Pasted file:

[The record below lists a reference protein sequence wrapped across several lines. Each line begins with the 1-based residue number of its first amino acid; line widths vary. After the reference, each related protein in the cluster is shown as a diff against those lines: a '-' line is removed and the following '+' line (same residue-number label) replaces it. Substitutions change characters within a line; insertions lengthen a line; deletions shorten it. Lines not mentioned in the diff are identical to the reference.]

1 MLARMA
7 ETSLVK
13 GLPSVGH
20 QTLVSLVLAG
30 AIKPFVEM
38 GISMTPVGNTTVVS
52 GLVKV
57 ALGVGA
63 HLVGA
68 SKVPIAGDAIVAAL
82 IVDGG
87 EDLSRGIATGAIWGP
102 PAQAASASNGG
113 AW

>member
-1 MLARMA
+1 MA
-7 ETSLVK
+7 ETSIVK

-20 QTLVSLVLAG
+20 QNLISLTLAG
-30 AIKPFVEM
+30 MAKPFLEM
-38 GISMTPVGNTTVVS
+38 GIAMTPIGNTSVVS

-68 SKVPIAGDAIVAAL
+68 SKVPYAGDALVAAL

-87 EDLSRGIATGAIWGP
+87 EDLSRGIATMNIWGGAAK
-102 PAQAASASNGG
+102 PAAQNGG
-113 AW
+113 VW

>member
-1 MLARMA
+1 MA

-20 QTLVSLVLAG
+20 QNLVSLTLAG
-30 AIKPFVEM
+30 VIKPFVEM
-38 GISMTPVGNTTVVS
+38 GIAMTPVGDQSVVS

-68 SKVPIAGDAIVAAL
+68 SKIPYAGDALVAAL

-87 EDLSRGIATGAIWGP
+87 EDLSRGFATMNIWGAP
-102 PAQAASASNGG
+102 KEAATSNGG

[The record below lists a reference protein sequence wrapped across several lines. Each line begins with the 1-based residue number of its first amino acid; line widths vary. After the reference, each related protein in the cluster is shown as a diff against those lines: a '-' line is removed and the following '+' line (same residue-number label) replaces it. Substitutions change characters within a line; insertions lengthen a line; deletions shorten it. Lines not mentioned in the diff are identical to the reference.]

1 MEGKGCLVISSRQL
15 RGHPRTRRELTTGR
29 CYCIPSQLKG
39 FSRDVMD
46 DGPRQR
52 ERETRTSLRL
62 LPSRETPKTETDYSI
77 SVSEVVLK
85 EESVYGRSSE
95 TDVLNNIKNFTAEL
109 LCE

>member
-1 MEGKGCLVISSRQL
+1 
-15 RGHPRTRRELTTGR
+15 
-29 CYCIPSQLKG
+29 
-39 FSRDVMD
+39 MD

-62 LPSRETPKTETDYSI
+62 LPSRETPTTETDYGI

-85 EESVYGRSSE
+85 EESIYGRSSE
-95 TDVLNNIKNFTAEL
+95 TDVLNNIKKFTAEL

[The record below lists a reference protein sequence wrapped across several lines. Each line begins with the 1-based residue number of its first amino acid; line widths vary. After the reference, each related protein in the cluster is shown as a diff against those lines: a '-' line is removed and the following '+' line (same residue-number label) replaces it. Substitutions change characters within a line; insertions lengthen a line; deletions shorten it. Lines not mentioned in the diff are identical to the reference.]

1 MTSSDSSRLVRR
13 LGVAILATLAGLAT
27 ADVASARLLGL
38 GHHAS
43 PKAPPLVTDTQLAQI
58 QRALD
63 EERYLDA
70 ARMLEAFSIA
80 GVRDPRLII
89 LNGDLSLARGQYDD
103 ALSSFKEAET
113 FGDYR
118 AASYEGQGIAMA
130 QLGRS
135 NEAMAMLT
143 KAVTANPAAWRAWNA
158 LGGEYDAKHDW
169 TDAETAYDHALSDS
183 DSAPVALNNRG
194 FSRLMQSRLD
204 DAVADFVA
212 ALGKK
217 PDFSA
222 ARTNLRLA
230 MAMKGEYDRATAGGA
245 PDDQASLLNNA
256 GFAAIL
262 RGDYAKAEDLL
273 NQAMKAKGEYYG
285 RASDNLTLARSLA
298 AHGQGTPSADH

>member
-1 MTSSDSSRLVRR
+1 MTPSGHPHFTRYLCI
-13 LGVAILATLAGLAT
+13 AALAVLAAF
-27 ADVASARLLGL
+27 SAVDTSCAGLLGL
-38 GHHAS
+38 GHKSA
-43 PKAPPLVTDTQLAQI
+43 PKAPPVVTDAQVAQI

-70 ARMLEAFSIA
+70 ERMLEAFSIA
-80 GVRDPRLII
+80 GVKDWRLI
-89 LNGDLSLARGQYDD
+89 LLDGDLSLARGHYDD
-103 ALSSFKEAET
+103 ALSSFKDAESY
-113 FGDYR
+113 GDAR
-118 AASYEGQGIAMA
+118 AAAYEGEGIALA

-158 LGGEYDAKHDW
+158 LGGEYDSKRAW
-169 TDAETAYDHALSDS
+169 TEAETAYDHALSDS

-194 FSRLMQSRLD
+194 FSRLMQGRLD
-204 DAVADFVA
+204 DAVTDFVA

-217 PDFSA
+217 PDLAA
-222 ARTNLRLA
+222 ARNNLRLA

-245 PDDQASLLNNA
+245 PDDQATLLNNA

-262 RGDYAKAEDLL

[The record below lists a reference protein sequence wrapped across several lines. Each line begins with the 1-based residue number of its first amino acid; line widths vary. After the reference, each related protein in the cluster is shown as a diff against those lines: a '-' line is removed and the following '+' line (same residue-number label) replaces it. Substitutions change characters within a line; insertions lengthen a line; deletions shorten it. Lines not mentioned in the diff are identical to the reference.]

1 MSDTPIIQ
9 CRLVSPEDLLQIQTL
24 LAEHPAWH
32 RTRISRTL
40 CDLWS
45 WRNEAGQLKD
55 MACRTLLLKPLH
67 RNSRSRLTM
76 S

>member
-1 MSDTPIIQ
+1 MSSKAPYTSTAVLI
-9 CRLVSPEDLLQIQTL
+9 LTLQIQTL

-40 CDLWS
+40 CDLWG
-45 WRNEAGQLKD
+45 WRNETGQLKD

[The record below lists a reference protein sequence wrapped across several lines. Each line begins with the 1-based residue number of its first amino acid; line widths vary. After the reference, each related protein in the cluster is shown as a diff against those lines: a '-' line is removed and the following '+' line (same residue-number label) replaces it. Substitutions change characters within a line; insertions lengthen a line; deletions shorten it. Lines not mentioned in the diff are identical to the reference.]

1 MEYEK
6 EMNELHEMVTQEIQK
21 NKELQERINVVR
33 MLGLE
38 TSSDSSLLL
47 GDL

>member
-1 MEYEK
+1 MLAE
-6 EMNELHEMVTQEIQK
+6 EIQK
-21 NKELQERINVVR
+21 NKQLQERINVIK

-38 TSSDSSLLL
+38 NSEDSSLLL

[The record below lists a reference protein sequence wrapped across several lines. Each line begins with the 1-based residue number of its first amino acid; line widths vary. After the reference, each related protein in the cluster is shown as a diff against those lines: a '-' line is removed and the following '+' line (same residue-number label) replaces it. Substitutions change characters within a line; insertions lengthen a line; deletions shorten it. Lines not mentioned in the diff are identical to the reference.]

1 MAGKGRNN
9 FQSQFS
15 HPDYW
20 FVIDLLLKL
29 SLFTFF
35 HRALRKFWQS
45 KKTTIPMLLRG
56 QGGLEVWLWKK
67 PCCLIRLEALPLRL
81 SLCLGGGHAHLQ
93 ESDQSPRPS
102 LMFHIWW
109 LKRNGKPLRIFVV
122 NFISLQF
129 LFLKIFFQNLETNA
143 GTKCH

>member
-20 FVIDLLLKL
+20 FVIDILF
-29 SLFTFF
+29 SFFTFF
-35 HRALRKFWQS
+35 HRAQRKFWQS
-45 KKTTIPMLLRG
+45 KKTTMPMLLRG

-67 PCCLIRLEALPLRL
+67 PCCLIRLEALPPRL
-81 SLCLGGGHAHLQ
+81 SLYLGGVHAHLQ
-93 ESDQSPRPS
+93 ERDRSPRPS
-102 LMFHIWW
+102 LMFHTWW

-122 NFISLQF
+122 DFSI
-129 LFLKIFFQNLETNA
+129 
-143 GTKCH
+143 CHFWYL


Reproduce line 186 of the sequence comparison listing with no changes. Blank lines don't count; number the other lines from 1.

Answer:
20 FVIDLLLKL